Sally Stefferud, a scientist who worked for 20 years at the agency before retiring three years ago, said that in the past political pressure affected only a few high-profile decisions but that now it is affecting almost all agency actions on endangered species.

Stefferud, who helped prepare the study, noted that field scientists in the Southwest region who study the impact of grazing on federal lands are now accompanied by the grazing permit holders, who she said are unlikely to show researchers any potential harm to endangered species.

"The data can become very easily distorted," Stefferud said.

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post #2 of 10 (permalink) Old 02-13-2005, 10:10 PM
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RE: Wildlife scientists feeling heat, Species-protection data suppressed

Part of the problem is also that USFWS has several missions that occassionally put the agency in conflict with itself and with special interest groups. It is regulatory (enforcement), it is a land manager, and it does some basic science.The agency has few friends since the tree-huggers usually view the agency as a lacky of administration policy (it is an agency in the Exec Branch and is lead by whomever is in power) and industry thinks it is in bed with tree-huggers. Since the agency is regulatory it is always in conflict with one interest or another that pressures the Exec and Congress to pressure USFWS. Without a natural constituency, it is always at the mercy of budgeteers.

A good friend of mine was informed by a US senator and several congressmen that persistence in a certain course that would a budget cut to her agency in that state. That was during the Reagan admin. but the delegation were Democrats.

Pressure comes in many forms, but the most effective is to threaten the agency budget. That almost always works, especially in a shrinking fed budget cycle like we're in now. I can't speak to the frequency of threat and intimidation, but I do know that this kind of thing has gone on a long time--it's Andrew Jackson's legacy.

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post #3 of 10 (permalink) Old 02-13-2005, 10:29 PM Thread Starter
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RE: Wildlife scientists feeling heat, Species-protection data suppressed

I don't know about you, but I really find this kind of crap disheartening. This stuff is too damned important to bow to the whims of politics or industry. I'd really like to see an OSHA-type agency for the environment with broad powers and clear guidelines which are only broken under a threat of severe financial repercussions and/or imprisonment. I'm sure the issues are far too complex to ever allow that to happen. And while that concept may be offensive as offensive gets in the world of libertarianism, I submit that both industry and government have had their chance to prove their mettle, and both have failed miserably.

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post #4 of 10 (permalink) Old 02-13-2005, 10:46 PM
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RE: Wildlife scientists feeling heat, Species-protection data suppressed

Quote:
GermanStar - 2/14/2005 12:29 AM

I don't know about you, but I really find this kind of crap disheartening. This stuff is too damned important to bow to the whims of politics or industry. I'd really like to see an OSHA-type agency for the environment with broad powers and clear guidelines which are only broken under a threat of severe financial repercussions and/or imprisonment. I'm sure the issues are far too complex to ever allow that to happen. And while that concept may be offensive as offensive gets in the world of libertarianism, I submit that both industry and government have had their chance to prove their mettle, and both have failed miserably.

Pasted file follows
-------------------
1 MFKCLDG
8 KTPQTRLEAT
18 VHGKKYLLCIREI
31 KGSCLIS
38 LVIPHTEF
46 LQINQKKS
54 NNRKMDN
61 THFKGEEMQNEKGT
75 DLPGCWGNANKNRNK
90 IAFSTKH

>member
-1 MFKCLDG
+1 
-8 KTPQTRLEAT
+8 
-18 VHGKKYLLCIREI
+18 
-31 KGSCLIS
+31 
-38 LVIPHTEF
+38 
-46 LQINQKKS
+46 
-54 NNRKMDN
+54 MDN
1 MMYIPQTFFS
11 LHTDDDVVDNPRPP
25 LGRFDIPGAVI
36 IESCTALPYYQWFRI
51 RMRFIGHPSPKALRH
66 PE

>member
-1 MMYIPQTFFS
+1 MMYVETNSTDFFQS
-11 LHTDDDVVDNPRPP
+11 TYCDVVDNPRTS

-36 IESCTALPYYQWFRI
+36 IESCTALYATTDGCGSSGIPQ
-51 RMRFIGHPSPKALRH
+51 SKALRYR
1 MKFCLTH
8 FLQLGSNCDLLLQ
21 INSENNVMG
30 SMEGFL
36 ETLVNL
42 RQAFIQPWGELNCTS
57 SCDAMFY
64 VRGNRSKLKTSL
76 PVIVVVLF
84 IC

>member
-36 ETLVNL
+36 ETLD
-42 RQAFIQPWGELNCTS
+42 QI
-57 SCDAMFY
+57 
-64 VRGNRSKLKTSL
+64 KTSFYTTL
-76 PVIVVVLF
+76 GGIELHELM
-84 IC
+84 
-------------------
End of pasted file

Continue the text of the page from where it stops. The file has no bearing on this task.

All agencies in the Executive Branch must adhere to decisions from the top. It is up to Congress, in its oversight role, to control or moderate the Executive will. This is part of running government. OSHA is no more immune to political machinations than is USFWS. All of the exec is inherently political, as it should be, especially if the agency is regulatory or enforcement. A regulatory agency that is unresponsive to executive leadership is a rogue agency. It is up to each administration and each Congress to struggle with the issue of how much interference is appropriate and in which agencies.

A better example of independence than OSHA is NSF (National Science Foundation). It was designed to be independent of gov and provide objective scientific fact for the people. But folks accuse it of being politically biased every few years. Most of the time its because of bad news from the scientists--its easier to blame them and ignore them than it is to do anything.

Look at the environment this way. Imagine a fully independent agency were created to protect the environment, by some criteria. That would be an enforement and regulatory agency with policy power not answerable to elected officials. That is dangerous.

On a related thought, have you ever noticed that there is almost never any good news from environmental science? I believe its because humanity is having a widespread and nearly uniformly deletarious effect on the environment. There is no non-political solution to a problem that originates and is corrected from humanity itself.
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post #5 of 10 (permalink) Old 02-13-2005, 11:55 PM
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RE: Wildlife scientists feeling heat, Species-protection data suppressed